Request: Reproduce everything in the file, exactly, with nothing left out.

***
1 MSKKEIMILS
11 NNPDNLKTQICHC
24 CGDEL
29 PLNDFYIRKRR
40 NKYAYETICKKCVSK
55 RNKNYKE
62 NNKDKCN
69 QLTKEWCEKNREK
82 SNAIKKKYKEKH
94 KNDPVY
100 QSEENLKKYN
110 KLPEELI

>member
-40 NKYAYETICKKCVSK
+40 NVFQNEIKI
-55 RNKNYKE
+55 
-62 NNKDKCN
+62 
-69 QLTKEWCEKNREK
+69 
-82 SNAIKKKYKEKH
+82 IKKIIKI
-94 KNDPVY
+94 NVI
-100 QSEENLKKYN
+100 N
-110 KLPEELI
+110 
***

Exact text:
1 MSKKEIMILS
11 NNPDNLKTQICHC
24 CGDEL
29 PLNDFYIRKRR
40 NKYAYETICKKCVSK
55 RNKNYKE
62 NNKDKCN
69 QLTKEWCEKNREK
82 SNAIKKKYKEKH
94 KNDPVY
100 QSEENLKKYN
110 KLPEELI

>member
-40 NKYAYETICKKCVSK
+40 NVFQNEIKI
-55 RNKNYKE
+55 
-62 NNKDKCN
+62 
-69 QLTKEWCEKNREK
+69 
-82 SNAIKKKYKEKH
+82 IKKIIKI
-94 KNDPVY
+94 NVI
-100 QSEENLKKYN
+100 N
-110 KLPEELI
+110 